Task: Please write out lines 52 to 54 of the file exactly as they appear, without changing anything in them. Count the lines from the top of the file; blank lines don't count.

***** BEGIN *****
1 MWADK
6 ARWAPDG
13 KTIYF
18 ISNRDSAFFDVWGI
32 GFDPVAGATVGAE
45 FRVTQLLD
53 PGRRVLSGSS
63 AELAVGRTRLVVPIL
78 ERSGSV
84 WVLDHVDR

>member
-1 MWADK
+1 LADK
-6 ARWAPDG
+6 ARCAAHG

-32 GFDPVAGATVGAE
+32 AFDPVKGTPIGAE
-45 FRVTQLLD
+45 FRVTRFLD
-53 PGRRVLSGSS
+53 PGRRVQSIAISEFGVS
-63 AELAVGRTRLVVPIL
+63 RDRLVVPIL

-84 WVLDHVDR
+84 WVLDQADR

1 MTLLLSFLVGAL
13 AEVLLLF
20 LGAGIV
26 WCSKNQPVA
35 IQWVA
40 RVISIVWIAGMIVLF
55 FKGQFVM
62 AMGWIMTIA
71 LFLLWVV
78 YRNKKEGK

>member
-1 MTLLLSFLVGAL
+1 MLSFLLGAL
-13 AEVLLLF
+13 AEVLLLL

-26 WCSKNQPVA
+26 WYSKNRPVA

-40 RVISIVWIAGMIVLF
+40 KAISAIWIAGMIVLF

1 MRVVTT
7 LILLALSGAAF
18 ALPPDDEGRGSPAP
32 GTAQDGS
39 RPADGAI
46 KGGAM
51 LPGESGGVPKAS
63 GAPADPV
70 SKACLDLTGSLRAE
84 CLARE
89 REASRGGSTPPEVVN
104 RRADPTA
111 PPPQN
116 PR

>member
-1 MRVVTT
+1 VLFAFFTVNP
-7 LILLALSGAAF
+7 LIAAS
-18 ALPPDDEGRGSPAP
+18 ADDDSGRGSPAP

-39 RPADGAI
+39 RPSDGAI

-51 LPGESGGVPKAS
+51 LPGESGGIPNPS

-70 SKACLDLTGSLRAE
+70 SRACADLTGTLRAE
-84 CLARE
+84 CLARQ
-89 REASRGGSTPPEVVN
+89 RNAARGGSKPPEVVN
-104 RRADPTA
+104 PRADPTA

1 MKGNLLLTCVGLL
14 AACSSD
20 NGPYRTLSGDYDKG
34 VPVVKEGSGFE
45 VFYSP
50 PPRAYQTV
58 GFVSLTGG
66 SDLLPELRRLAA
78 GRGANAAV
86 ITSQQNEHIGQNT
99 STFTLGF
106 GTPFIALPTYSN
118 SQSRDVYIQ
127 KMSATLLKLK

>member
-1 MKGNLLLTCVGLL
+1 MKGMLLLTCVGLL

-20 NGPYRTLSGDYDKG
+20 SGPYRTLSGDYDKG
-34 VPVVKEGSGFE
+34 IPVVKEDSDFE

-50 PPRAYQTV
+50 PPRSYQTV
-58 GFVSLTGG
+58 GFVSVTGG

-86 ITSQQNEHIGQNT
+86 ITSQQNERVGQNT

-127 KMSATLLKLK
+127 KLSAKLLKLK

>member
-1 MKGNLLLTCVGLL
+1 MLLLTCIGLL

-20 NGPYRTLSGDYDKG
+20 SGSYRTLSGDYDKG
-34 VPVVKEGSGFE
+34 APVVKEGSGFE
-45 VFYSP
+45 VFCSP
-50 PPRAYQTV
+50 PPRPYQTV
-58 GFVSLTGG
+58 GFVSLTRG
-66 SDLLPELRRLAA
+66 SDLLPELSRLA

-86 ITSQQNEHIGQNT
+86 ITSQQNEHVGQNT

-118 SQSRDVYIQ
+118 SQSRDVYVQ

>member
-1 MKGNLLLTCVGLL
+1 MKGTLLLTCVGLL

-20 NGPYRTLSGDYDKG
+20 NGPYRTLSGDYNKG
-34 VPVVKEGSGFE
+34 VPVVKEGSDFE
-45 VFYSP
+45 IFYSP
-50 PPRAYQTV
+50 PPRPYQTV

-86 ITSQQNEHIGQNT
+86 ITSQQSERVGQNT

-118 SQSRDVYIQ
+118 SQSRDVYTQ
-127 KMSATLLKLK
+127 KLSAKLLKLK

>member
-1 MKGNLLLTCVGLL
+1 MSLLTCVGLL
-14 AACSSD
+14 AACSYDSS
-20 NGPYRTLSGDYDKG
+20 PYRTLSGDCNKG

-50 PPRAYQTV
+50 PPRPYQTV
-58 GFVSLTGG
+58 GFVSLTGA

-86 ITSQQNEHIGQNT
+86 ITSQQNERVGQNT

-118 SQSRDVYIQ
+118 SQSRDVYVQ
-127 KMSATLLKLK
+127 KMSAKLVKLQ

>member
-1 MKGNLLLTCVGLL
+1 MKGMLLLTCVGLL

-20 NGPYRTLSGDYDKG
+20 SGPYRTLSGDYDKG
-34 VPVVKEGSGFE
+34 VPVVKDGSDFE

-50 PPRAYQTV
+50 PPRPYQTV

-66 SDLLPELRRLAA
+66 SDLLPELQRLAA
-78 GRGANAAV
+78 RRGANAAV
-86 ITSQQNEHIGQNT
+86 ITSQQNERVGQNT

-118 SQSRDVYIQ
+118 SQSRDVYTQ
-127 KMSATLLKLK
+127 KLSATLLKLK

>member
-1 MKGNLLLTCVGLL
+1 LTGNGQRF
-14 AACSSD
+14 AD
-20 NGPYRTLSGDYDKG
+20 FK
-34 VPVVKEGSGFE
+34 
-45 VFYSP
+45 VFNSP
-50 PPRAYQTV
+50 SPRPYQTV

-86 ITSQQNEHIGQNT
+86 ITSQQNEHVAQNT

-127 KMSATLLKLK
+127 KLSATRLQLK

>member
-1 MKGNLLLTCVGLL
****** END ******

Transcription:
63 GAPADPV
70 SKACLDLTGSLRAE
84 CLARE